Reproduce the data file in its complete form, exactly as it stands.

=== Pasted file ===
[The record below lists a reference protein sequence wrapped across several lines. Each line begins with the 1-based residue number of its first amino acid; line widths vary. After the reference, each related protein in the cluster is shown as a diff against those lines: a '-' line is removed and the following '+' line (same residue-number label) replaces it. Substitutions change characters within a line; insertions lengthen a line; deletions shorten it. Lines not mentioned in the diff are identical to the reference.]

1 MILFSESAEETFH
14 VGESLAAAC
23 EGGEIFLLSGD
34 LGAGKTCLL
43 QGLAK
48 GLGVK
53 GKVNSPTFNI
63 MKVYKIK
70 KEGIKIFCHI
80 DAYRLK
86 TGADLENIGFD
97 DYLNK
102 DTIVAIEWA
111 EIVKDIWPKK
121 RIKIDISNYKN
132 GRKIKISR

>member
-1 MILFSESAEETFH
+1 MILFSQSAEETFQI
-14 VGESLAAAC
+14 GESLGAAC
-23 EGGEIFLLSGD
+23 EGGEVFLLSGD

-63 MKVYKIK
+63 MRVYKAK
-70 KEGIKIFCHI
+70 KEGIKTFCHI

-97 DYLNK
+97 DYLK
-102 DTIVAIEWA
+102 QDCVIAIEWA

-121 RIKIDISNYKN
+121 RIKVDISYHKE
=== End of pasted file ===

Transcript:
[The record below lists a reference protein sequence wrapped across several lines. Each line begins with the 1-based residue number of its first amino acid; line widths vary. After the reference, each related protein in the cluster is shown as a diff against those lines: a '-' line is removed and the following '+' line (same residue-number label) replaces it. Substitutions change characters within a line; insertions lengthen a line; deletions shorten it. Lines not mentioned in the diff are identical to the reference.]

1 MILFSESAEETFH
14 VGESLAAAC
23 EGGEIFLLSGD
34 LGAGKTCLL
43 QGLAK
48 GLGVK
53 GKVNSPTFNI
63 MKVYKIK
70 KEGIKIFCHI
80 DAYRLK
86 TGADLENIGFD
97 DYLNK
102 DTIVAIEWA
111 EIVKDIWPKK
121 RIKIDISNYKN
132 GRKIKISR

>member
-1 MILFSESAEETFH
+1 MILFSQSAEETFQI
-14 VGESLAAAC
+14 GESLGAAC
-23 EGGEIFLLSGD
+23 EGGEVFLLSGD

-63 MKVYKIK
+63 MRVYKAK
-70 KEGIKIFCHI
+70 KEGIKTFCHI

-97 DYLNK
+97 DYLK
-102 DTIVAIEWA
+102 QDCVIAIEWA

-121 RIKIDISNYKN
+121 RIKVDISYHKE